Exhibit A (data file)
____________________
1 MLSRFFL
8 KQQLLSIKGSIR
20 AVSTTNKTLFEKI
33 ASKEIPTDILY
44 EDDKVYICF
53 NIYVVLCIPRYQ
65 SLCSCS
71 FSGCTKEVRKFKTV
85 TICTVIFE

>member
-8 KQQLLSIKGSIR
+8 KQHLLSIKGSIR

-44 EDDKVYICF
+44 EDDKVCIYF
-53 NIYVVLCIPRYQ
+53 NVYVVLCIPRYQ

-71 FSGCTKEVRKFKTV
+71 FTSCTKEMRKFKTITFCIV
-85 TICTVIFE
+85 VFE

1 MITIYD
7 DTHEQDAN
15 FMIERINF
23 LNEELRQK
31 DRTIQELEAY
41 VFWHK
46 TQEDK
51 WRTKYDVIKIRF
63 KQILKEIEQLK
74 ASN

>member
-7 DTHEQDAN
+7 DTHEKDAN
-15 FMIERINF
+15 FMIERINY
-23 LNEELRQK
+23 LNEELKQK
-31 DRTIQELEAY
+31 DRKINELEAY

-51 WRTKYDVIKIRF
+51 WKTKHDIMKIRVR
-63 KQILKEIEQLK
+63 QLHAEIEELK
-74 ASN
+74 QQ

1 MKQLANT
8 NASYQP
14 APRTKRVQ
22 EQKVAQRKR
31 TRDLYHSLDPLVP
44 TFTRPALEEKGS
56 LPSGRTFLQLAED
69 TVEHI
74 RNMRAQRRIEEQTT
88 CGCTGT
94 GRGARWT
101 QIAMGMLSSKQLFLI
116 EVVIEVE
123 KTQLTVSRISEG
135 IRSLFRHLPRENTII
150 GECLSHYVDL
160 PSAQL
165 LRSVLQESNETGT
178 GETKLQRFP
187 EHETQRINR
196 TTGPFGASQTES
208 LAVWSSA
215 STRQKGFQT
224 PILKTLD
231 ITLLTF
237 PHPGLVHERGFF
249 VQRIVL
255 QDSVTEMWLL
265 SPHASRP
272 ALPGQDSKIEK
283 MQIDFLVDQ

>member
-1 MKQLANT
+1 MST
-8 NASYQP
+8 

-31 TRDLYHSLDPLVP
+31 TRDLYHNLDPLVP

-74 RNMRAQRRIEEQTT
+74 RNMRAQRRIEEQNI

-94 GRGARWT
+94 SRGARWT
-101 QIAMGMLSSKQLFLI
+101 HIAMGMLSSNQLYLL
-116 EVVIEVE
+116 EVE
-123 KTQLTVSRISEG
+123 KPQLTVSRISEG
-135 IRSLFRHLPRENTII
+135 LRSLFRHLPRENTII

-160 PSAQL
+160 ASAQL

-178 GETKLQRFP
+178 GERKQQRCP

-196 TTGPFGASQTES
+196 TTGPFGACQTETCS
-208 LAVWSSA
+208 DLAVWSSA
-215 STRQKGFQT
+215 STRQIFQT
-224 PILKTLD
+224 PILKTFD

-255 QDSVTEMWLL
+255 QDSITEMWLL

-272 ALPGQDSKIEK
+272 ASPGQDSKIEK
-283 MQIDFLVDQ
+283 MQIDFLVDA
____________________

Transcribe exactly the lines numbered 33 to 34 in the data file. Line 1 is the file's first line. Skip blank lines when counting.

+7 DTHEKDAN
-15 FMIERINF